I’ve been going to bed really late this week.
Late Sunday night I got a call from Dave, he was calling to tell me he had purchase a 25lbs Alaskan King Salmon and a 15lbs Steelhead Trout from the Pike Place Fish Market in Seattle WA. He also wanted to see if I was up to filleting the fish that night and packing it for storage in “MY” freezer. Dave, I can’t guarantee some won’t go missing!
These fish were amazing, the King Salmon was HUGE! It still smelt like the ocean it was fished from. The only other time I’ve seen anything that compared to it is when Anneke and I went salmon fishing in Sooke BC. That’s a whole other story. The guys at the fish market had packed the fish in a
fish box large Styrofoam cooler with several ice packs. Dave said according to the gurus’ these fish were supposed to keep 48hrs in the box!
I filleted both fish; I then proceeded to spoon the meat attached to the spine and ribs. It’s amazing how much meat you can scavenge with this technique. I separated the belly from the rest of the fillet. I told Dave to save this cut for special uses such as sashimi, ceviche, tartare or even carpaccio due to the high fat content within it. We portioned the rest of the fillets into 8oz pieces and vacuum packed them for the freezer.
With all the spooned meat my culinary gears started grinding. What to do with this loose meat?
I came up with the idea of making a terrine. I’ve never made one myself but I’ve seen them done on a number of occasions. The best execution I’ve seen is when John Morris prepared his rabbit terrine for the hot food served cold competition in Toronto. If I remember correctly John took 1st in his group. I also asked John for his input on his preferred preparation of this dish. Many recipes’ I’ve seen called for gelatin or eggs, John preferred using the natural protein in the fish to bind the whole mixture. He also suggested putting the food processor bowl and blade in the freezer; otherwise the heat could cause the mixture to split.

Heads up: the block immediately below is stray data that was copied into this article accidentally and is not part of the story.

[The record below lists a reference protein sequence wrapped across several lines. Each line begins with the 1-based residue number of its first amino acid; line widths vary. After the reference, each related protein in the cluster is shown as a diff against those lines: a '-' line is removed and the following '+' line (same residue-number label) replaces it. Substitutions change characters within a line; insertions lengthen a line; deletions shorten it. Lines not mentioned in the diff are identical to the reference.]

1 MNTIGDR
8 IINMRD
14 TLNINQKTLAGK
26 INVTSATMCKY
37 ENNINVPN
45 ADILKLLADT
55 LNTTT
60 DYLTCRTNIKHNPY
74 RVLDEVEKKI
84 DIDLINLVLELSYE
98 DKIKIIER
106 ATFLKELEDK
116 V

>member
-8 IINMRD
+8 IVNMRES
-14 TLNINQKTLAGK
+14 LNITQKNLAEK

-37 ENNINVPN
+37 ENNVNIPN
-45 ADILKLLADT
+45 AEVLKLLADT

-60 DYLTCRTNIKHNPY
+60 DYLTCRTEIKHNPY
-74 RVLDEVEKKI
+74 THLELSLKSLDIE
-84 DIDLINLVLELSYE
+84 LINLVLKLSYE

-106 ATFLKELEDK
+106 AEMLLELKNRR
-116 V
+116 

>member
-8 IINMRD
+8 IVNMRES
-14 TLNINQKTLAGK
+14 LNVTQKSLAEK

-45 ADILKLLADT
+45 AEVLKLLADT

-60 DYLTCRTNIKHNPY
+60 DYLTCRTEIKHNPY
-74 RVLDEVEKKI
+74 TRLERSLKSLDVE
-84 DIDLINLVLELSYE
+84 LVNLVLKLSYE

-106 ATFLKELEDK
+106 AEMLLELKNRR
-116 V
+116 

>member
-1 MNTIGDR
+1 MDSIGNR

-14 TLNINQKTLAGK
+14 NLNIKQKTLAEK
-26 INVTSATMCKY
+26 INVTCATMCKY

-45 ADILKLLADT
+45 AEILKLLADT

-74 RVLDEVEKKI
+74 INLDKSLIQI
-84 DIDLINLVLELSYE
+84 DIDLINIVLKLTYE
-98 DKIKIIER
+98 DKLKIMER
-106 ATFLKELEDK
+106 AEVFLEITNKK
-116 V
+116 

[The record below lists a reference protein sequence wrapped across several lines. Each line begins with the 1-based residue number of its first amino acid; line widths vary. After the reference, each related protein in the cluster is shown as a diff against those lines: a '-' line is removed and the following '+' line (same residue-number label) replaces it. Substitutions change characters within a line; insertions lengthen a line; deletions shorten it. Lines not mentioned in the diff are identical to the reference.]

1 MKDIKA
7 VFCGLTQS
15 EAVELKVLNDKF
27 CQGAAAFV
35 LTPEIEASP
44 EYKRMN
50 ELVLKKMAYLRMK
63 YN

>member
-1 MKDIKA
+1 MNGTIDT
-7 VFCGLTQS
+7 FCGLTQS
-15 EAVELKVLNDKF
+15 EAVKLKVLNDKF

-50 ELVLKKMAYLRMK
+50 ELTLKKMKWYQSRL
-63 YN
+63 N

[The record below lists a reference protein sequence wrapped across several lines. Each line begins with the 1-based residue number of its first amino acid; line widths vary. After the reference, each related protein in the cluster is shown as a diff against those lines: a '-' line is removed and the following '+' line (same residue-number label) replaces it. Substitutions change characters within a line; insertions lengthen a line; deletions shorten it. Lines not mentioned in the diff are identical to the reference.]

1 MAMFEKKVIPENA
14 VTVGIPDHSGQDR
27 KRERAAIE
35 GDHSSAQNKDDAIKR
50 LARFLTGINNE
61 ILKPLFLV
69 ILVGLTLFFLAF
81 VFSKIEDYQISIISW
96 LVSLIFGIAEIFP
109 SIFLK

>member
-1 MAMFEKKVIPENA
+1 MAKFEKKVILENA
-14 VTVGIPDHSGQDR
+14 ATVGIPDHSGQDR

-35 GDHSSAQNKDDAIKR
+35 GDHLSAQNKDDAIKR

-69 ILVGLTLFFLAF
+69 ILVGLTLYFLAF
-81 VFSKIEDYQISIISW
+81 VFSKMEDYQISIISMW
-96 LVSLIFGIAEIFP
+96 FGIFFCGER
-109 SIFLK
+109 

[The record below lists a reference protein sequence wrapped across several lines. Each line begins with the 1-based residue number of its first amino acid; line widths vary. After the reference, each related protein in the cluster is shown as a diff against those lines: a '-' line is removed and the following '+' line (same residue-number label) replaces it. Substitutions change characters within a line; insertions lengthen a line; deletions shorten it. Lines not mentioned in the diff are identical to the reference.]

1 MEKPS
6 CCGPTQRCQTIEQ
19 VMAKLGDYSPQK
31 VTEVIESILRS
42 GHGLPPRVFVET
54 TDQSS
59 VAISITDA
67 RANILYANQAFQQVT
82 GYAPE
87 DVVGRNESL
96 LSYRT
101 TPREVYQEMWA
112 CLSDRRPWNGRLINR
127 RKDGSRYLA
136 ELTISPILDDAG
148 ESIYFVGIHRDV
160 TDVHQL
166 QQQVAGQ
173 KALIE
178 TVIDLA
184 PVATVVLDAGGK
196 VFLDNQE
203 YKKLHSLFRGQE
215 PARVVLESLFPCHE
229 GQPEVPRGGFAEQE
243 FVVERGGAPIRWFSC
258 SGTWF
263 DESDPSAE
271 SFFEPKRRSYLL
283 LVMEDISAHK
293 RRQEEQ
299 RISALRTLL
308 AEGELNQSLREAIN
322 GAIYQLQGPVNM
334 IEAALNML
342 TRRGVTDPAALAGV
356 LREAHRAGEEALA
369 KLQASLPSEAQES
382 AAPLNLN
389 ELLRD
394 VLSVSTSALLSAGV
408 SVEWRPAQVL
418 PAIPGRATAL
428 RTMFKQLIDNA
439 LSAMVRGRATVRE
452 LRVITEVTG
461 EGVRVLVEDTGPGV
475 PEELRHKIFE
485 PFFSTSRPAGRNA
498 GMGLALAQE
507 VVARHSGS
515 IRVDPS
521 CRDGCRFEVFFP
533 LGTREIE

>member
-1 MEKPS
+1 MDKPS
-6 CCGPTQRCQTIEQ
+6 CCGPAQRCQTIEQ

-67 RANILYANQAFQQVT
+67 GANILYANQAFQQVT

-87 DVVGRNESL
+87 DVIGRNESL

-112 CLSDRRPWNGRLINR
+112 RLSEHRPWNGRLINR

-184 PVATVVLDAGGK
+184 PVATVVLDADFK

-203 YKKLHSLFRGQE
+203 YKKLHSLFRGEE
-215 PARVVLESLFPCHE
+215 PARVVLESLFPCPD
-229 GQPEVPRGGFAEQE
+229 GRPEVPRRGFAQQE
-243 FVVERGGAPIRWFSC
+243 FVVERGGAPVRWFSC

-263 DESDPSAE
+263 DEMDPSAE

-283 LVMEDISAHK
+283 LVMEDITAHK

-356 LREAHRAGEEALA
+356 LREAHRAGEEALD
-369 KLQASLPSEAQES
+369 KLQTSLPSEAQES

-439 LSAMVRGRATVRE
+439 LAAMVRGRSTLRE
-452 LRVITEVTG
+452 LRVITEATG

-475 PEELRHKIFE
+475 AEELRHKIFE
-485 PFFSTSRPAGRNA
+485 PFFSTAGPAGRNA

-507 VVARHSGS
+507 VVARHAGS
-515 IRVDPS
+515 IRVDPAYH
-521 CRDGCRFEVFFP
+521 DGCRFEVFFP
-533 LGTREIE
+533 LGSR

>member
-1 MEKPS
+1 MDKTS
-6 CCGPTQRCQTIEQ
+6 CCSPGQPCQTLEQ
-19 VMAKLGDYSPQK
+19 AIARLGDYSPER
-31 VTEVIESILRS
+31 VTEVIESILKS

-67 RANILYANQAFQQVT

We made two different iteration of the dish, since we had two different types of meat.
We lined the King salmon terrine dish with preserved Meyer lemons and dill weed.
For the Steelhead we blended lemon zest and dill to the
mix forcemeat then rolled mixture into a nori wrap with a roasted red pepper in the center.
We poached the terrines in the oven @ 250 until the internal temperature reached 135. You have refrigerate these at least 24hrs in order for them to set. Patience is a virtue when doing charcuterie. I can’t wait to pop these bad boys out of their molds. I’ll post a picture tonight!